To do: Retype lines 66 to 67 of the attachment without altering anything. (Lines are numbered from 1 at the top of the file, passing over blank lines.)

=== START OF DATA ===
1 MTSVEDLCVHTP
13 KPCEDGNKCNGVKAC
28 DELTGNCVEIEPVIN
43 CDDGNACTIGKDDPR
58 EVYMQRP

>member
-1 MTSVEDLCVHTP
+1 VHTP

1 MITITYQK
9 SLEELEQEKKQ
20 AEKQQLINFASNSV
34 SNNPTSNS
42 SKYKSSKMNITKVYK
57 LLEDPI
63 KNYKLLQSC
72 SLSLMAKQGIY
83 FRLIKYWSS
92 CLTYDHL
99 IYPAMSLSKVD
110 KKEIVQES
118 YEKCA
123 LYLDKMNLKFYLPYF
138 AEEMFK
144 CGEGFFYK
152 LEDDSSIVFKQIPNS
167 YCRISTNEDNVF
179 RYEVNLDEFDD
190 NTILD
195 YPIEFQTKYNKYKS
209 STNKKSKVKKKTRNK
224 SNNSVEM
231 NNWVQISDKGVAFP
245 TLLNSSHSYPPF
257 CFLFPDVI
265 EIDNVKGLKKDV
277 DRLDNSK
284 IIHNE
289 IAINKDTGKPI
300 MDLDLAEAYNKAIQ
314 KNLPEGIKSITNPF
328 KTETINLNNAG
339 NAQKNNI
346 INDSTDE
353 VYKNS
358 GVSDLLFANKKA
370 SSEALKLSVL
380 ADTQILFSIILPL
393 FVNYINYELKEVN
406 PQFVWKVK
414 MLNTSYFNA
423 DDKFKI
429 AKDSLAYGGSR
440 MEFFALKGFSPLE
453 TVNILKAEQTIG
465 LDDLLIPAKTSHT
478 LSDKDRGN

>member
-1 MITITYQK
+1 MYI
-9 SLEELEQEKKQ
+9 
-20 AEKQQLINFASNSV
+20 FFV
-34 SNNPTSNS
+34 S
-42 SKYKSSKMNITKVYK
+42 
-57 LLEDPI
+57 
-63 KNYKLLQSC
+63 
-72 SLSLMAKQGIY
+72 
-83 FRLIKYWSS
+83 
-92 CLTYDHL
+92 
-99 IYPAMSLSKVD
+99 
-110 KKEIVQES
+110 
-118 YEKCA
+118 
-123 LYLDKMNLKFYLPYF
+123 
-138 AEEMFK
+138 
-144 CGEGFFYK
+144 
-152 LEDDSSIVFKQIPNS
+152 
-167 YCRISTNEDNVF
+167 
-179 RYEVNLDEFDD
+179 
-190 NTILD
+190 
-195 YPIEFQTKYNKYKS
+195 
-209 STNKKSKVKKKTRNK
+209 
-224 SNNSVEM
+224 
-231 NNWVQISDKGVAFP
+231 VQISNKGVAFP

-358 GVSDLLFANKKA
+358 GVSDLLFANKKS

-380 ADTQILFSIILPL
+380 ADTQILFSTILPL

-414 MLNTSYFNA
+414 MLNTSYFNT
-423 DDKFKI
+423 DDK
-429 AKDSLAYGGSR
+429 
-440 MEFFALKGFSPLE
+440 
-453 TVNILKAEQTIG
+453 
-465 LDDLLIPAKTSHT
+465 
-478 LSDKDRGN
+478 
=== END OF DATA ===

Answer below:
-42 SKYKSSKMNITKVYK
+42 